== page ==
The Arithmetic field of study covers any activity that studies mathematics in order to manifest the material. The Geometric field of study covers any activity that studies Geometry in order to manifest the material. The volume of any solid, liquid, or gas is how much three-dimensional space it occupies, often quantified numerically. One-dimensional figures (such as lines) and two-dimensional shapes (such as squares) are assigned zero volume in the three-dimensional space.
Volumes of straight-edged and circular shapes are calculated using arithmetic formulae . Volumes of other curved shapes are calculated using integral calculus, by approximating the given body with a large amount of small cubes or concentric cylindrical shells, and adding the individual volumes of those shapes. The volume of irregularly shaped objects can be determined by displacement. If an irregularly shaped object is less dense than the fluid, you will need a weight to attach to the floating object. A sufficient weight will cause the object to sink. The final volume of the unknown object can be found by subtracting the volume of the attached heavy object and the total fluid volume displaced.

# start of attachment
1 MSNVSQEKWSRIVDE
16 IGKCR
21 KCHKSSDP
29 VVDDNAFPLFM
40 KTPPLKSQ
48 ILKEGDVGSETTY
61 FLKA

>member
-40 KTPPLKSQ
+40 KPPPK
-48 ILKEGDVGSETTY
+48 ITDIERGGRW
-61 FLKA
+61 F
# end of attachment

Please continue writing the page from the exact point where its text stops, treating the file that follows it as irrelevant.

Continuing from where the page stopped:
The generalization of volume to arbitrarily many dimensions is called content. In differential geometry, volume is expressed by means of the volume form. Volume and capacity are sometimes distinguished, with capacity being used for how much a container can hold (with contents measured commonly in litres or its derived units), and volume being how much space an object displaces (commonly measured in cubic metres or its derived units). The volume of a dispersed gas is the capacity of its container. If more gas is added to a closed container, the container either expands (as in a balloon) or the pressure inside the container increases. Volume and capacity are also distinguished in a capacity management setting, where capacity is defined as volume over a specified time period. Volume is a fundamental parameter in thermodynamics and it is conjugate to pressure.